Next Generation Therapies: Access, Pricing, and Challenges
2018 was a watershed year for medicine, showing us the transformative and curative future for biopharmaceuticals:
- The first patient was treated with an approved gene therapy
- The first therapy based on gene suppression (RNA interference) was approved
- Hospitals in Europe and the U.S. administered newly approved chimeric antigen receptor T-cell (CAR-T) therapies for the first time
Next Generation Therapies (NGTs) currently in development will deliver treatments that address the underlying cause of diseases, disrupt the biopharmaceutical environment, and offer a life-long solution to patients.
What Qualifies as an NGT?
NGTs is a term for a range of new, leading-edge therapies that:
- Expand science
NGTs employ an expanding number of scientific approaches to diagnose and treat disease, including gene therapy, cell therapy, RNA therapy, immunotherapy, and hybrids of these therapeutic models
- Meet the significant unmet need
NGTs have secured approval by the EMA and/or FDA to meet significant unmet medical needs or promise significant improvement in patient health over current standards of care
- Gain expedited market access
NGTs are often approved through the FDA’s Breakthrough Therapy, EMA Prime Review, Rare Disease, and other priority review pathways—often after expedited reviews and clinical trials based on surrogate endpoints
Overview of Next Generation Therapies (NGTs)
Challenges Related to NGTs
This surge of new therapies creates unprecedented opportunities for patients and will be measurable in lives saved, disabilities reduced, and overall quality of life improvements. And, along with these benefits come unprecedented challenges for insurance coverage, reimbursement, and payment.
These new therapies are expected to create major challenges for healthcare, including:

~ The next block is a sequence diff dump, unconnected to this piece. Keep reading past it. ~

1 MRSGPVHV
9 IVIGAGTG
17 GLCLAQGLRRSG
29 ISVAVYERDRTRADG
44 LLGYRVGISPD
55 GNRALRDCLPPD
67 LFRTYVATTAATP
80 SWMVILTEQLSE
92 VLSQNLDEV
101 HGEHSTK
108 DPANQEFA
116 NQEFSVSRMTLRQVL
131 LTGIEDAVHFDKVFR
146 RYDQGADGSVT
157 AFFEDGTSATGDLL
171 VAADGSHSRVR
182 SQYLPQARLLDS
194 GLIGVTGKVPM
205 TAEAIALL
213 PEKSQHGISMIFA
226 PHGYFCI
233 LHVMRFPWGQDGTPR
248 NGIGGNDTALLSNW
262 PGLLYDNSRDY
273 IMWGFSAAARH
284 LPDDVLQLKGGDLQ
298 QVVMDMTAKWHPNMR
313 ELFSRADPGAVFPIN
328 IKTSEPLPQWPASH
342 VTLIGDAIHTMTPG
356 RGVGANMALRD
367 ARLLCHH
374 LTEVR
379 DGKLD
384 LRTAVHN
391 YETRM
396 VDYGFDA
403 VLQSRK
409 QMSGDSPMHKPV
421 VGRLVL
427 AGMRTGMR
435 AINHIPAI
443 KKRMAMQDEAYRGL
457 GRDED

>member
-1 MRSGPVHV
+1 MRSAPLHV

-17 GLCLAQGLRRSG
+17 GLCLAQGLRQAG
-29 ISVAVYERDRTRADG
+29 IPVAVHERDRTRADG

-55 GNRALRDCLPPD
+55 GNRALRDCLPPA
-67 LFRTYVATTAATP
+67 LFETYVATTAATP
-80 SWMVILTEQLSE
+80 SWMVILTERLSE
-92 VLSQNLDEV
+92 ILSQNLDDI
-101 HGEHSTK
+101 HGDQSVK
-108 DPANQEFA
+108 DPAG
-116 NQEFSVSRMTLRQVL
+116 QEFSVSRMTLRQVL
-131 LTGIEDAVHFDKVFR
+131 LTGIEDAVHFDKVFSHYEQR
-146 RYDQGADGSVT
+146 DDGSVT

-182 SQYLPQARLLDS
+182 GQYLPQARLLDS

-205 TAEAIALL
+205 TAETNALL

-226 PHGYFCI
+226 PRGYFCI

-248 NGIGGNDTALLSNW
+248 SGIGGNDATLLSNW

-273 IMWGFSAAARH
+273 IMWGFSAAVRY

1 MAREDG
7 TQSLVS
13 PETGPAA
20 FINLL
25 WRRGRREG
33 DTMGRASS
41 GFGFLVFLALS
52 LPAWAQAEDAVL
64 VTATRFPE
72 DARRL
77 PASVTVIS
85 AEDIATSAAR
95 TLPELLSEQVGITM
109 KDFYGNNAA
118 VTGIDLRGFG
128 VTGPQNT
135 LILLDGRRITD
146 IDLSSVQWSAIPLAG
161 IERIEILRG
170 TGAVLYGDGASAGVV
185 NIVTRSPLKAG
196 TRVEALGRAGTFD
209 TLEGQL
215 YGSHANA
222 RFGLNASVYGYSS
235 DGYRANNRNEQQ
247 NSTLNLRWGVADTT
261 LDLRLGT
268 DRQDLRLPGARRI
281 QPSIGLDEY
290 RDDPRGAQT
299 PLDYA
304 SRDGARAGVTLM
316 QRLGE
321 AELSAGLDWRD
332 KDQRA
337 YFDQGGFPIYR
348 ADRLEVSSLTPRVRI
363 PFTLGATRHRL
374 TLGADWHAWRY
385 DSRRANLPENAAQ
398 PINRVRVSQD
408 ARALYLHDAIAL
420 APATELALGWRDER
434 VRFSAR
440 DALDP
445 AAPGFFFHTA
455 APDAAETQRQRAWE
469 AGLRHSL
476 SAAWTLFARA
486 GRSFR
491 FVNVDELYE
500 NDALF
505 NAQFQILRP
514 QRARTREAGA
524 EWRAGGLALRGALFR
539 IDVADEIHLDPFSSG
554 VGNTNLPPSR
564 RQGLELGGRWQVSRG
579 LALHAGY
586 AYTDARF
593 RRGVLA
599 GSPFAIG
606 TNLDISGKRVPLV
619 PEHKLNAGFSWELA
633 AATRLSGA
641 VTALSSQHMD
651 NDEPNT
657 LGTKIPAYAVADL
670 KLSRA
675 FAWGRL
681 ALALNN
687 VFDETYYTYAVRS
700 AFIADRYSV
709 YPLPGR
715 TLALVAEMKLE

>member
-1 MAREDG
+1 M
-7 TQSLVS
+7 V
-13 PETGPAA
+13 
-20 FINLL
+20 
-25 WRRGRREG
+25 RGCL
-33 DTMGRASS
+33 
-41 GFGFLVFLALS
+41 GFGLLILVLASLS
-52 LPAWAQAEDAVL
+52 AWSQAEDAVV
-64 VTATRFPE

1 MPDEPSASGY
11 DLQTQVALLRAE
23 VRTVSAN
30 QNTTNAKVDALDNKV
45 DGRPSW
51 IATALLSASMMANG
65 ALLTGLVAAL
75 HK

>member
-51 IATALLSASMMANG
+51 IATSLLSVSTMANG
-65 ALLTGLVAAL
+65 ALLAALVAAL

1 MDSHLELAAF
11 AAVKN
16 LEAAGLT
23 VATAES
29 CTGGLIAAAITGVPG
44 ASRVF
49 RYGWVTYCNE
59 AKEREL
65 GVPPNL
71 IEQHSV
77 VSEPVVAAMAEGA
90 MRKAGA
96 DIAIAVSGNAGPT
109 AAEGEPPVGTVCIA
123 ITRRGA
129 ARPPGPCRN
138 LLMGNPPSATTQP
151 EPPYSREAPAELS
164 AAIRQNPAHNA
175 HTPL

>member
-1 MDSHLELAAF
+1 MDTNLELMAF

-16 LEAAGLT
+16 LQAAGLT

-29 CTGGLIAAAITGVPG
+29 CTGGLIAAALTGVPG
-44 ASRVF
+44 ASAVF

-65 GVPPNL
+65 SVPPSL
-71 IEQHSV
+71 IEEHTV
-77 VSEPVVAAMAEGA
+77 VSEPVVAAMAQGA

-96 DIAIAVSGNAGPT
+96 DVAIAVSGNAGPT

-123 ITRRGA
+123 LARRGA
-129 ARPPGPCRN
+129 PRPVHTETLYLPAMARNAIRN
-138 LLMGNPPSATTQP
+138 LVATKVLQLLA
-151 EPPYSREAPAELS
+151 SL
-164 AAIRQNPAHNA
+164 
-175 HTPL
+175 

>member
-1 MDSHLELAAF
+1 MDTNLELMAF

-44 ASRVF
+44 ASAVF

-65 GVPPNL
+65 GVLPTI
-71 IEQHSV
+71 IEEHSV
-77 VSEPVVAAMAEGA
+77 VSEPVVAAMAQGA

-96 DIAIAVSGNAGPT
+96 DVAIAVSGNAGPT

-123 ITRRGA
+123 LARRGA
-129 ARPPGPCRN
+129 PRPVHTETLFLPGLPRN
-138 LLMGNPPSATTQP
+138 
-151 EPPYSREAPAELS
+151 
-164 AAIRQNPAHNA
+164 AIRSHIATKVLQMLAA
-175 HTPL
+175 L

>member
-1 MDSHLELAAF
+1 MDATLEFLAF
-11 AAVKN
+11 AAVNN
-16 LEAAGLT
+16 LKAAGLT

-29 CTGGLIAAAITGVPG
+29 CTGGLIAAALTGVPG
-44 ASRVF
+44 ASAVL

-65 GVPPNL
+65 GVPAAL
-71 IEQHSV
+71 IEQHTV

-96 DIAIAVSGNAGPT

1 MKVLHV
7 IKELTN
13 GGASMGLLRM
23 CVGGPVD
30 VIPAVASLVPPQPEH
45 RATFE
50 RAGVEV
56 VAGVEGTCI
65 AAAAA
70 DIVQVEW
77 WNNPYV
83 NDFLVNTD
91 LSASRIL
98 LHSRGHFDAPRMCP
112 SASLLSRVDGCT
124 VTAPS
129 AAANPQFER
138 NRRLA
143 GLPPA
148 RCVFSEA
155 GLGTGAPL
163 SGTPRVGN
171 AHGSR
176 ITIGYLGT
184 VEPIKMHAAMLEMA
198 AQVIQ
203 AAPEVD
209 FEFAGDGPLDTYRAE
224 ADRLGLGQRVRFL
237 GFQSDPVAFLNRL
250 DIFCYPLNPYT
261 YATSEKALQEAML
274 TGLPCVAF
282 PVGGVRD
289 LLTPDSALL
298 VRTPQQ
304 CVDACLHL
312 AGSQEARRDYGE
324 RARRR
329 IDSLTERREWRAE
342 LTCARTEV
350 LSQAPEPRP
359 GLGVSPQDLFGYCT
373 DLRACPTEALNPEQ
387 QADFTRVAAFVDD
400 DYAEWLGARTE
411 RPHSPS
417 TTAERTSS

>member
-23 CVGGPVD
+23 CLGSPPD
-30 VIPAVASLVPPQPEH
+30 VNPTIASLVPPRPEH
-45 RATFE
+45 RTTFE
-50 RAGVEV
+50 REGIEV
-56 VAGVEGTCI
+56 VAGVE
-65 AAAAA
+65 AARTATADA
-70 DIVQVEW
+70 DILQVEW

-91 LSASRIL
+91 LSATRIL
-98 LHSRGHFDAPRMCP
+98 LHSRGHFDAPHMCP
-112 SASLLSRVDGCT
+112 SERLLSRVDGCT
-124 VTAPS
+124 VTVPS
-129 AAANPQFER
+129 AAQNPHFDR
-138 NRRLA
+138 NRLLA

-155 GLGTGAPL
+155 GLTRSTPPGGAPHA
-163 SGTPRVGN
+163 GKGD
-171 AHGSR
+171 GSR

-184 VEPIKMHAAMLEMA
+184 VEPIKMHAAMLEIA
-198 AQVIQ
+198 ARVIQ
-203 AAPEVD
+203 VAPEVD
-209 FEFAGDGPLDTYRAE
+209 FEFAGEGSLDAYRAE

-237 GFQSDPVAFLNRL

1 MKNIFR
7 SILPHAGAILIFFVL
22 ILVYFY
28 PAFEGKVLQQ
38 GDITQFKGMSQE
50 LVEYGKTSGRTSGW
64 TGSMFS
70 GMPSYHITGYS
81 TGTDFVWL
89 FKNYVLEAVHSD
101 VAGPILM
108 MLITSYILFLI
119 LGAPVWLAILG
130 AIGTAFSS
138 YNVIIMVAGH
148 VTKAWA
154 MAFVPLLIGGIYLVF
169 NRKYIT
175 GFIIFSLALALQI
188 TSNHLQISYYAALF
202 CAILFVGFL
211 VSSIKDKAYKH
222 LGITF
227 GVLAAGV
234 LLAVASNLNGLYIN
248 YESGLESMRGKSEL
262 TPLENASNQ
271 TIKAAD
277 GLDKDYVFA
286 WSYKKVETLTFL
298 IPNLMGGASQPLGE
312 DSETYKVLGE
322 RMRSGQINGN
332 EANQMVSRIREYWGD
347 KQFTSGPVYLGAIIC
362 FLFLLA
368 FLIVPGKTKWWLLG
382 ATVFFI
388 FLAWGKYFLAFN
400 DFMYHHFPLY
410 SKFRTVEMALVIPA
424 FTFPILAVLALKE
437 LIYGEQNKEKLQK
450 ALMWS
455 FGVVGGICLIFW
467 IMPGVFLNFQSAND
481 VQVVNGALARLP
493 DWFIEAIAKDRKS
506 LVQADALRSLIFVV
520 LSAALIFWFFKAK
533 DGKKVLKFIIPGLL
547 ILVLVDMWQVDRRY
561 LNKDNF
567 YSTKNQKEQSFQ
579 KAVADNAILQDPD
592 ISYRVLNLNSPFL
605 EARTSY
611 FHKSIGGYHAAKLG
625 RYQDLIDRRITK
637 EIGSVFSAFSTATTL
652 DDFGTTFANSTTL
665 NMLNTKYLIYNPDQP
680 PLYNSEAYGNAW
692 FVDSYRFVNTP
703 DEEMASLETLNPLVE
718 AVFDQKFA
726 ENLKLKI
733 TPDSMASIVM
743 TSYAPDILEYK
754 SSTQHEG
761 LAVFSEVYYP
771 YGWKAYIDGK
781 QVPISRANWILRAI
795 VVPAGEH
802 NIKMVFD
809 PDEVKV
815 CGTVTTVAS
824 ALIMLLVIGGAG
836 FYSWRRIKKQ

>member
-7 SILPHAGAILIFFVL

- Timely patient access to treatment
- Overall treatment costs, including patient initiation and adherence support
- Spending that supports sustainable health coverage for all patients
- Continued biopharmaceuticals innovation
Governments, health insurers, and other healthcare payers have historically relied on volume-based discounts, hidden discounts/rebates, and price/volume agreements as their primary tools for managing or containing pharmaceutical costs. But these approaches have real limitations when applied to the new wave of highly innovative pharmaceuticals.
What’s Next for NGTs?
What can the industry do right now to embrace the arrival of therapies that can benefit patients in such an unprecedented manner?
First, biopharmaceutical organizations, providers, payers, and patient communities must share information about NGTs in development.
Early information sharing reduces the chance that payers and providers are caught unaware of new therapies that could impact yearly health care budgets and insurance rates. Information sharing will also help payers and providers:
- Gauge the impact of NGTs on patient utilization and costs as access and availability grows over time
- Increase the likelihood for more competitive therapeutic options
- Ensure availability of new diagnostics or advanced analytics in “the right therapy for the right patient, at the right time” way
Information sharing may also encourage the development of alternative policies on coverage and payment.
Second, stakeholder collaboration around shared principles for affordable patient access at a manageable cost to the healthcare system—while sustaining continued innovation—is essential. These fundamental principles should include:
- Linking payment for next generation therapies to a demonstration of durable health outcomes in real-world medical practice
- Expanding available reimbursement options for physician administered drugs, including:
- Innovative access, payment, and pricing models
- A commensurate commitment to models of fair provider reimbursement for the administration of new and complex therapies
- Collaboration across sectors to standardize and harmonize novel contract models to cut the complexity, time, and contract execution expenses
- Measuring the “all in” costs and benefits of NGTs, including—if possible—payment and finance models. The highest and best use of NGTs may not be achieved within standard, one-year budgets supporting one-year insurance enrollments. These therapies may create medical spending offsets realized over a period of years, and they may also trigger new and ongoing medical costs. And they may create social benefits, such as reducing the patient’s need for social services. This raises the question of whether health insurance programs should bear the total responsibility for covering treatment or whether government or other, non-insurance sources should share the cost.
- New engagement on innovations in reinsurance and risk adjustment so payers have a level competitive playing field that accommodates affordable coverage of NGTs.
Learn more about NGTs, from concept through commercialization, and how our GMA experts can help.